United Utilities is using a mobile app for emergency road and sewer water works in the North West to improve safety and customer satisfaction.
The app, developed by its maintenance provider Amey, minimises human error by reporting information back from areas where road works to maintain United Utilities underground system, or to fix an emergency burst pipe are taking place.
As United Utilities deals with 100,000 excavations a year alone, it would have been impossible for Amey to have sent out an inspector to each site. Now its field workers, who are all given Samsung Galaxy Note phones due to its larger screen, can work quickly and safely by reporting back to head-office experts in real-time.
Each road works site has a reference number stored in a central system which holds details of the job including location information, for example, whether it is an A-road or B-road.
The location information determines the necessary signage – rules that are quite complex, said Amey, and change frequently to keep up with health and safety regulations.
Field-workers now take pictures of the site and they are sent back to the central office, logged against the reference number. Experts can quickly advise on what signs, lighting and barriers to put up and remotely check the site complies with regulations, saving time and costs.
Amey’s innovation manager Adam Stephenson said: “It sounds straight forward, but every street and site is unique and interpreting the raft of rules and regulations can sometimes be difficult for street teams who can be managing a number of different jobs at once.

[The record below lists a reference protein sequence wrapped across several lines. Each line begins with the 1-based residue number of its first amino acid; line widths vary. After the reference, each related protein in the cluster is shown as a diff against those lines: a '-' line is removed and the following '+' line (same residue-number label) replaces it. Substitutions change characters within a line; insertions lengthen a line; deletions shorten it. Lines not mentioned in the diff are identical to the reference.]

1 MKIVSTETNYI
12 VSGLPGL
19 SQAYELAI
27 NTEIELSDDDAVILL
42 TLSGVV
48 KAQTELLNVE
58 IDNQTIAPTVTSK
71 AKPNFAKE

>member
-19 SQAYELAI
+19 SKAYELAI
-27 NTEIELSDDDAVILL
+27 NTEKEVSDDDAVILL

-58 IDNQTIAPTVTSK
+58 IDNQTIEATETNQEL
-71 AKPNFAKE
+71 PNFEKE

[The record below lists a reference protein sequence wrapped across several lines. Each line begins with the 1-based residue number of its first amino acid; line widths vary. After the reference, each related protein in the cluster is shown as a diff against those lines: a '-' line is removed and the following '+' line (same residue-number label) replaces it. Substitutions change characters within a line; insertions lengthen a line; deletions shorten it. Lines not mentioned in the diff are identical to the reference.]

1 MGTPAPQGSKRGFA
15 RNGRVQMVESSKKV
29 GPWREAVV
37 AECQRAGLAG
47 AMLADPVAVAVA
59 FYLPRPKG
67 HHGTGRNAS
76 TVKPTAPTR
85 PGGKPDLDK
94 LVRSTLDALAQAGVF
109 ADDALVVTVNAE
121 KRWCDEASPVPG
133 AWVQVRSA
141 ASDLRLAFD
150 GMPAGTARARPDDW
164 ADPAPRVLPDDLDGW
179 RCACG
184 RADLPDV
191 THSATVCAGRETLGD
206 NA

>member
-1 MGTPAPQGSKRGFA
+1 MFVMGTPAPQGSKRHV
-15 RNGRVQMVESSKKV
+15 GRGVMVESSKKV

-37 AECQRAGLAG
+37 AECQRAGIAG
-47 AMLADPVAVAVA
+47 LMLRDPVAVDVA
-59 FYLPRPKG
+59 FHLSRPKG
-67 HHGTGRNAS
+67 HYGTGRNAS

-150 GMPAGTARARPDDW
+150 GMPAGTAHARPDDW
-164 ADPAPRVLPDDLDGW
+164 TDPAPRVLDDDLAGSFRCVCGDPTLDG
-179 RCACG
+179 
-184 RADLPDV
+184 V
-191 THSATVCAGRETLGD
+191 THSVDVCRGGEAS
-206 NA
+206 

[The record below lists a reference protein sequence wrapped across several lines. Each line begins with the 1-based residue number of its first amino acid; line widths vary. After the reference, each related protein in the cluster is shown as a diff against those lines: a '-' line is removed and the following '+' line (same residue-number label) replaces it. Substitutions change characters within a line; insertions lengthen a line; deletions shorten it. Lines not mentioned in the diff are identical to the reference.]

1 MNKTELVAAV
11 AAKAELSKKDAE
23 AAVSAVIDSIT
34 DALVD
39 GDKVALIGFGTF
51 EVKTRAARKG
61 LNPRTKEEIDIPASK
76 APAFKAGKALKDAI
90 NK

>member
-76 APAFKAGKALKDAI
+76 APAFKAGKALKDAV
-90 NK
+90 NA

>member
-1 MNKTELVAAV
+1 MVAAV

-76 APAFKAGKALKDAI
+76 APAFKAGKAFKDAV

“United Utilities is one of our biggest clients and they wanted us to think differently about how to make improvements. The result was the new app. It lets engineers get real-time feedback and advice from experts by submitting details and photographs straight from site.
“Our compliance has leapt to 95% on United Utilities street works alone and we’ve gone from 14th to seventh in our customer satisfaction league tables.”
Over 100 teams across the North West region are using the phone app after it was developed by the water utility’s repair and maintenance provider Amey in July 2013.
United Utilities street works technical manager Tony Hemingway said he was delighted at the results.
“Customer service is at the heart of what we do and we don’t want to spoil people’s day by making their street a mess or delaying their trip home when there’s no need. With 174,000 water pipes and sewers to maintain from Carlisle to Crewe, mending bursts and breaks is going to be a fact of life if we are going to keep the taps flowing and toilets flushing for our seven million customers.
“The new app has already made a massive difference and we’ve had great feedback from highways officials.”
Amey hope that it will tie in with its WorkManager applications in the future and using it across the wider Amey business.
The app data is held on third party developer Acumen’s servers and is archived intermittently due to volume.
The UK’s largest water utility is ready for a “large strategic leap forward” and is considering moving their full Enterprise Resource Planning (ERP) onto HANA in the cloud, ComputerworldUK reported in June.